A Survivor Tree

“He will be like a tree firmly planted by streams of water, Which yields its fruit in its season And its leaf does not wither; And in whatever he does, he prospers. How blessed is the man who does not walk in the counsel of the wicked, Nor stand in the path of sinners, Nor sit in the seat of scoffers! But his delight is in the law of the LORD, And in His law he meditates day and night.” Psalm 1:1-3 NIV

As a child, I attended Christian School for a couple of years. It was at that time I was asked to memorize my first verse. The place we started was the book of Psalm. I remember being asked to memorize Psalm 1:1-3 and I remembered mostly it was about a tree. A tree that had been firmly planted by a stream of water, which bears fruit, and leaves that never wither. In everything, the tree does it prospers.

There are about 55 verses in the Bible about trees. Most of them talk about the strength and peace that comes from being a tree of life. That in being a tree of life we bear good fruit. Our fruit is seen wherever we go, and everyone can see our fruit is good. Those who meditate day and night in the law of the Lord are free from withered leaves and bad fruit.

A Survivor Tree

In recent years trees have been a symbol of hope and survival. I began to relate to trees from a young age, as I learned about their importance in the Bible. However, it wasn’t until I heard them called survivor trees that it really touched my heart.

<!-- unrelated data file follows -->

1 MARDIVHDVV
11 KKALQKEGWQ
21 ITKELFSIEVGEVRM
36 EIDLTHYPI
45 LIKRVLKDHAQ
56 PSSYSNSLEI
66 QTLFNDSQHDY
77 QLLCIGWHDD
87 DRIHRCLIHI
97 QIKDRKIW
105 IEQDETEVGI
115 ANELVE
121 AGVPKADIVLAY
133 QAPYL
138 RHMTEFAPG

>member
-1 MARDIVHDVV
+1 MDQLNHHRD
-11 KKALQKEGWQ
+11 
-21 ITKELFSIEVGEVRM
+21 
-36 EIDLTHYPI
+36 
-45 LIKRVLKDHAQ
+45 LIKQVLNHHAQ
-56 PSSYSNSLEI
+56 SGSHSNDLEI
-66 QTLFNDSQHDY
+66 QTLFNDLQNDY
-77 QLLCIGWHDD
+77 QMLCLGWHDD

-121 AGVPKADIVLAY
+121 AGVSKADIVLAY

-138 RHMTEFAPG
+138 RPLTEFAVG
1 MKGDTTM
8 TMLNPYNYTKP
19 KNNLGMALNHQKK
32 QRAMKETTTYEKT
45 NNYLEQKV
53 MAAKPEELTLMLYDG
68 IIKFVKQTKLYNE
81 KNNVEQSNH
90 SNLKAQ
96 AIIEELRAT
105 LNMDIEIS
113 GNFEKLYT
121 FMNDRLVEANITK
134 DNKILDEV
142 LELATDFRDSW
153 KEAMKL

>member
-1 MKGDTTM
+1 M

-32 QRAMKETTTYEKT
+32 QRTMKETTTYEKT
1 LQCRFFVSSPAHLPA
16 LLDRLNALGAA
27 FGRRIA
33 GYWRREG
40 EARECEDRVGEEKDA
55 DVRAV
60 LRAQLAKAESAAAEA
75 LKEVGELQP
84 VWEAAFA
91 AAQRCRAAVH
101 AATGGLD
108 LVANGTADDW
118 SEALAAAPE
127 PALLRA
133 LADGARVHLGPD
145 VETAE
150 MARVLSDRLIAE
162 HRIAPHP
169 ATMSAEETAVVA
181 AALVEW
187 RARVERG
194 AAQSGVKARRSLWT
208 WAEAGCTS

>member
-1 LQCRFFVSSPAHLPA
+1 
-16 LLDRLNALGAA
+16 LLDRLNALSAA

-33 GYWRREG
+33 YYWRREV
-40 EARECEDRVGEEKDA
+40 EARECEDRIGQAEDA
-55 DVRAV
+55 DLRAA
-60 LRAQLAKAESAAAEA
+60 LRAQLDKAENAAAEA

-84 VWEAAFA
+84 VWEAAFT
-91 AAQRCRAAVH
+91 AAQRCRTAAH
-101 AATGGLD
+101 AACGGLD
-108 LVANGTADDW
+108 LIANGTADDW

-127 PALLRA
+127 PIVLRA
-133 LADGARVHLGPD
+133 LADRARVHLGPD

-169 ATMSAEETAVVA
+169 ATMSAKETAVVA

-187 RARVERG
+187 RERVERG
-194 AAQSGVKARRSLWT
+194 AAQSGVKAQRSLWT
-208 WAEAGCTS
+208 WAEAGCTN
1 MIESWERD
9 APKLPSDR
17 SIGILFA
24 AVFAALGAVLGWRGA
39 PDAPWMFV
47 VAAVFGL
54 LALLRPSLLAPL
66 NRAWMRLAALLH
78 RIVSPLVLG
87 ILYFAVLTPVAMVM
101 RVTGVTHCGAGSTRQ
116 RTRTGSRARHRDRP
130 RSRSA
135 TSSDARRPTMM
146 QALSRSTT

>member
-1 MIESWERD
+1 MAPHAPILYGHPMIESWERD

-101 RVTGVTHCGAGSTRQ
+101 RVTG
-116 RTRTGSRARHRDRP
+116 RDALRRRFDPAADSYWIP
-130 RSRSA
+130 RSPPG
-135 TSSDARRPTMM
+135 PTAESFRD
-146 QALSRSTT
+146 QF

A couple of the most famous survivor trees in America are about two horrible tragedies that took place out of hatred and fear. The first being Oklahoma City Survivor Tree.

According to the Oklahoma City National Memorial and Museum website, this tree is an American Elm, which stood firm during one of the worst attacks America has ever seen. It states this tree once provided shade in the downtown parking lot, and now it means much more. Folks from all over journey to see this tree, and be reminded that even in the worst of times something beautiful survives.

The second being the National September 11 Memorial, to honor the survival of another tree. Here stands a Callery pear tree after enduring the September 11, 2001 terror attacks at the World Trade Center. The tree was found at Ground Zero with a lot of damage but still standing. The tree was safely removed and put into the hands of the New York City Department of Parks and Recreation. The tree was cared for and then returned to the memorial site in 2010.

Aren’t we all survivor trees? When I travel along the roadways I look for those trees, the ones that stand alone in a field or near a structure. I think of how many storms tried to knock them down, and how much the tree has seen.

I think we all should take time to appreciate survivor trees and to allow them to inspire us to enjoy the freedom so many have sacrificed for.

I feel like we can all be more like these symbols of hope. We can rise above tragedy, show compassion, be a shelter, and shower those suffering from peace.

My hope is you never look at a tree again thinking it is just a tree, but to embrace what poets, authors, and historians have for years. Trees are something we use for shelter and something we climb. However, they are also something that brings peace in tragedy and hope to the suffering.

Like one of my favorite poets said about his carefree youth, “One could do worse than be a swinger of birches,” Robert Frost.

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